In the example above, “block_target” is the variable that refers to the Instance ID of the specific instance of the obj_block_target object we’re dealing with and nothing else! So when obj_block collides with the instance of obj_block_target that it created, i.e., “block_target,” only that instance should be destroyed, but somehow, the obj_oneup was being [mis]associated with “block_target.”

Block movement was one of the first features I coded, and later implementations used the place_meeting function in the End Step Event. So, simply recording it to do that fixed the issue.

I still don’t fully understand this, and after hours of troubleshooting, I am relieved that this was resolved. I have since posted the fix to itch.io as version 1.4.

Purgatory Purgers: Simple Music Control

Background

In past projects, I controlled music using the room creation code, e.g.:

audio_stop_all();
audio_play_sound(snd_music1,100,true);

This would stop all previously playing audio and start the new music track, looping it until the next room was created.

Functionally, this works fine, but I wanted a more centralized way of handling this so that if I wanted to make a change, I didn’t have to do it N number of places, equal to the number of rooms I created.

How It Works

I created an object called “obj_sound” and placed it in the first room, then I flagged it as ‘Persistent’ so that it would carry forward from room to room.

I added a Room Start event with the following code:

if room==rm_level1 {
audio_play_sound(snd_lvl1,100,true);
}

if room==rm_level2 {
audio_play_sound(snd_lvl2,100,true);
}

At the start of the room, it checks to see if the name of the room matches “rm_level1” (the name of the first room/level), and if it does, it plays the sound “snd_lvl1” at a priority of “100”, and sets looping to “true.”

Once that was working, we needed to be able to stop the previous music track before loading the next one. This can be done using a Room End event:

audio_stop_all();

This stops all audio before the next room is loaded, preventing tracks from playing over each other.

Conclusions

There are other ways this could be handled, however…

  • It works for what I need it to do (starts a looping music track that’s definable by room name).
  • It’s centrally controlled.
  • It does this in the simplest way I know of, and more importantly, I understand it!

Beaster’s Dungeon Revisited: Part II

Continued from Part I...

With Eric gone, I eventually re-coded everything, but never could work out how to implement the trap mechanic, so I shelved it and there it sat…until now…

###

I was talking with a friend who was admiring some CGA-16 color palette pixel art, which lead me to showing him the artwork I’d done for Beaster’s Dungeon. He asked if I had any intention of picking the project back up, to which I replied that I might, albeit with a reduced scope. I explained the difficulties I encountered with the trap mechanic, specifically, getting the cursor to snap to a grid.

This lead to a discussion of where I got stuck, and in order to illustrate this, I fired up GMS and started creating a prototype to illustrate the problem. I reached out to my friend Jason (who did the programming for ‘Milk Smugglers’) for suggestions, and he linked a forum post containing the floor/ceiling functions.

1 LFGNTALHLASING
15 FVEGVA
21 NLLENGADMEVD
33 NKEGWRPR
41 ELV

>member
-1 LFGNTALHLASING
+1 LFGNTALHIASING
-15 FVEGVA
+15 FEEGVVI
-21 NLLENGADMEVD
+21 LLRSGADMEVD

In that post was another mysterious function called, move_snap. Here’s what I did for the prototype:

o_cursor Object

///step event

//set coordinates of the cursor to the mouse's x,y position:
x = mouse_x;
y = mouse_y;

//snap the object to nearest grid coordinate 
move_snap (16,16);

Why is this important? Because it allows for precise placement of objects in a map comprised of 16×16 pixel tiles (or any predefined ‘snap’). Around this, additional rules and checks could be incorporated to ensure traps could only be placed where they were meant to be!

At long last, I was finally able to implement the trap mechanic! The only thing left to complete the prototype was enemy path finding… This turned out to be far more complicated than any of the other mechanics combined.

Stay tuned for Part III!

The Fourth Level

As mentioned in a previous post, Level 4 of the GPC was not a lesson, but rather a series of challenges meant to reinforce what was taught in Level’s 2 and 3. This time, I elected to create a new game rather than modify an existing one.

I settled on a top down shooter/adventure game and added features and flourishes as I went along. I used my earlier conceived true grid movement code, but this time, I used a switch statement instead of a series of if statements (or at least fewer of them):

switch (keyboard_key)
 {
  case vk_left:
  case ord("A"):
     sprite_index=spr_player_walk_left;
     if moving=0 {
       moving=1
       instance_destroy(obj_target) 
       target=instance_create(x-64,y,obj_target)
       move_towards_point(target.x,target.y,4) 
      }
      break; 
 case vk_right:
 case ord("D"):
    sprite_index=spr_player_walk_right;
    if moving=0 {
      moving=1
      instance_destroy(obj_target) 
      target=instance_create(x+64,y,obj_target)
      move_towards_point(target.x,target.y,4) 
     } 
     break;
 case vk_up:
 case ord("W"):
    sprite_index=spr_player_walk_up;
    if moving=0 {
      moving=1
      instance_destroy(obj_target) 
      target=instance_create(x,y-64,obj_target)
      move_towards_point(target.x,target.y,4) 
    } 
    break;
 case vk_down:
 case ord("S"):
    sprite_index=spr_player_walk_down;
    if moving=0 {
      moving=1
      instance_destroy(obj_target) 
      target=instance_create(x,y+64,obj_target)
      move_towards_point(target.x,target.y,4) 
     } 
     break; 
 }

While trying to figure out line of sight, I came a new function:

collision_line(x,y,obj_player.x,obj_player.y,obj_barrier,1,0)

That was my first time using the collision_line, which I don’t think is covered at all in the GPC, though it might be included in his how-to’s somewhere…I came across it after watching a tutorial video by “GM Wolf” on YouTube: